The truly beautiful thing about this kind of mental wellness skill is that it makes you more generous to everyone else you know. Ultimately the truth that we are all doing the very best we can at any moment starts to feel true like gravity. Even the worst behavior can be seen through a different lens, and it makes moving through the hard days a little bit gentler.
As one who never was very good with boundaries, it is revelatory for me to share how I have come to understand our boundaries as one of the most powerful skills to maintaining my balance and composure. Learning how to create limits for yourself is foundational to being able to trust yourself to the world. Whether it is about the foods you consume, the sleep you need or the ways that communicating is needed in a relationship, knowing what is true for you and respecting this is how we become integrated into life.
My weakness at boundary setting as a parent was a trial for my children that they have been working to heal as adults. I do know that it is impossible to respect your own limits when you don’t know what they are, when you cannot name what is important to you, when you don’t know what feels good and true for you. Our limits and boundaries are a direct reflection of how well we can trust what we know. I spent way more time being an emotional barometer for my kids, and in many other relationships, that I often never stopped to think about what I wanted until I had gone far over the line of what I didn’t.
This is at the heart of the consent issue that plagues the sex lives of so many people, young and old. If we can’t know our own desires, we also don’t know where to draw the line for what we don’t want. Learning to embrace our boundaries is a practice of listening inside. Taking the time to tune out of what is around you and feel where yes ends and no begins. It is there, waiting to be heard. Also, this inner voice is not the critic’s drone. This is the voice that you have to get really quiet to hear, the one that is always working on your behalf to make you well.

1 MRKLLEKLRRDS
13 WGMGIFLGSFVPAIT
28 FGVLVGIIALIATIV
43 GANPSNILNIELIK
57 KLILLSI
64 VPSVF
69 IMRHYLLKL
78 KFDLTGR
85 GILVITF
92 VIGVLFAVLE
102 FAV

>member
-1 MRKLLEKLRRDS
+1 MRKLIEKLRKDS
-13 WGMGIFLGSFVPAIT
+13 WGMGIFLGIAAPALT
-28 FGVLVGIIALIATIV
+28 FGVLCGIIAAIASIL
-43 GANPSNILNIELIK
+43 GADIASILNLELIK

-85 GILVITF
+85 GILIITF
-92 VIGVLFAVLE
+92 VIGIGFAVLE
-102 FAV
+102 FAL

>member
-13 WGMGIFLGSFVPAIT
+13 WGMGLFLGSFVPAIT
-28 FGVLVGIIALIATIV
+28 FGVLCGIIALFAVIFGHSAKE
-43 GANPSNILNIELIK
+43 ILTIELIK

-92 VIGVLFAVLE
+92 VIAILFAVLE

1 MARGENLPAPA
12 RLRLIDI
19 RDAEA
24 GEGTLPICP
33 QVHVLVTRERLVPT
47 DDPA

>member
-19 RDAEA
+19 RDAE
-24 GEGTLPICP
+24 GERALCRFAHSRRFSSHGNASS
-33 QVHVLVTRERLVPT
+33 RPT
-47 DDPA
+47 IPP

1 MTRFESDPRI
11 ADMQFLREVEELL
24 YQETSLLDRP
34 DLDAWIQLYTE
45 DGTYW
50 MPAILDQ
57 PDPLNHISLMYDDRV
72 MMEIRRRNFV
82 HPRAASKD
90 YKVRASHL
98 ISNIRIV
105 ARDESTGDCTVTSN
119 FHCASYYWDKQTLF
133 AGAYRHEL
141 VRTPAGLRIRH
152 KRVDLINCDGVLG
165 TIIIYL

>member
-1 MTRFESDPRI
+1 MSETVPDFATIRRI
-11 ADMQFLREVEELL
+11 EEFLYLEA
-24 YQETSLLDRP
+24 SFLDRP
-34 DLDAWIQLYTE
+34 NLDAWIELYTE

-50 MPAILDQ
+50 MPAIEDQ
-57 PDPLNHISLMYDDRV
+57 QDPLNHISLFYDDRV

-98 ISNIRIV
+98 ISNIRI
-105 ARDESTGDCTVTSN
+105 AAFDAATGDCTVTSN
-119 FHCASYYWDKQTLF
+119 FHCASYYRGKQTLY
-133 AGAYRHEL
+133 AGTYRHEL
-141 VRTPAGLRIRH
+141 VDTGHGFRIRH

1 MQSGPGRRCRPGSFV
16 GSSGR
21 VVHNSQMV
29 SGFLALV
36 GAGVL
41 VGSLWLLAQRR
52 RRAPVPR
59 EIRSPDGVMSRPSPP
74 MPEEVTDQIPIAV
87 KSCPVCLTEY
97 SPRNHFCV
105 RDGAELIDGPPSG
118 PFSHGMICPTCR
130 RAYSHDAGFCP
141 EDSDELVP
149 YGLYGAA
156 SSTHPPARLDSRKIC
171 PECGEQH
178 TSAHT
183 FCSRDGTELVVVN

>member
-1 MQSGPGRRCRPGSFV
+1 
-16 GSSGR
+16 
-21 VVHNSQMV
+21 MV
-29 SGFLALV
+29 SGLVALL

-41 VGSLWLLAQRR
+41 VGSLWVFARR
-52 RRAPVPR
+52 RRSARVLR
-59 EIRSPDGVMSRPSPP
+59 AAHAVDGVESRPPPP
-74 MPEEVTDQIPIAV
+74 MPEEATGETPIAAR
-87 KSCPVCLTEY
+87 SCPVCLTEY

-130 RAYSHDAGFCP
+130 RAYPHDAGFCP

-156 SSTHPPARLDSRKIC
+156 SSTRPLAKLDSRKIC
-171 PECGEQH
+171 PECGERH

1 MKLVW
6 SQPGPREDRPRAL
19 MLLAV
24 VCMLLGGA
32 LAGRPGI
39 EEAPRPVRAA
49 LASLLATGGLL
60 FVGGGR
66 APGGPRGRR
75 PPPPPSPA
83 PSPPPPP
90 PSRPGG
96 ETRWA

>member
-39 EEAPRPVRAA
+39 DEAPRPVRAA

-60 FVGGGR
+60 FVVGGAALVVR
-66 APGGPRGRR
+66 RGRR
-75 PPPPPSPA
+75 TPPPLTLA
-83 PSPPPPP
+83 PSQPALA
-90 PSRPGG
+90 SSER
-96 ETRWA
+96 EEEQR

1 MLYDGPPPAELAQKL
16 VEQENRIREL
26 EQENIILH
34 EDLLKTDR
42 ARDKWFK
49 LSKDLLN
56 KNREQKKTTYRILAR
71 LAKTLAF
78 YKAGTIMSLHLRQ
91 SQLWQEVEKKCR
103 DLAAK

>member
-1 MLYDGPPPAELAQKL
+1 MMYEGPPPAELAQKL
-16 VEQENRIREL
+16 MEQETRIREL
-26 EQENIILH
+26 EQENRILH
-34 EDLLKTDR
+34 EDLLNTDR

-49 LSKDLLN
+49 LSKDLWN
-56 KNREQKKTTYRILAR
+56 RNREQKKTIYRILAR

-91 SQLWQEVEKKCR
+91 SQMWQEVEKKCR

Courageously seek out relationships.
There are literally millions of data points from the largest and longest running studies on human health and happiness that prove out the truth that we need each other to be well and happy. That said, loving relationships are the most challenging and rewarding work that we are offered in a lifetime. There is no greater influence on our long-term health and longevity than the presence of a healthy supportive partnership. And yet, we are living in a time when young people are relationship avoidant and much of the emotional fluency that we need to sustain our commitment in the face of difficulty have been lost to the immediacy and distraction of social media and the ways that we have lost our comfort being together. So now more than ever, we need to practice the skills of emotional literacy, to learn how we feel and be able to name it. To listen to other people’s feelings and be able to be compassionate.
It all begins within, being your own friend so that you can both give and receive love from everyone else.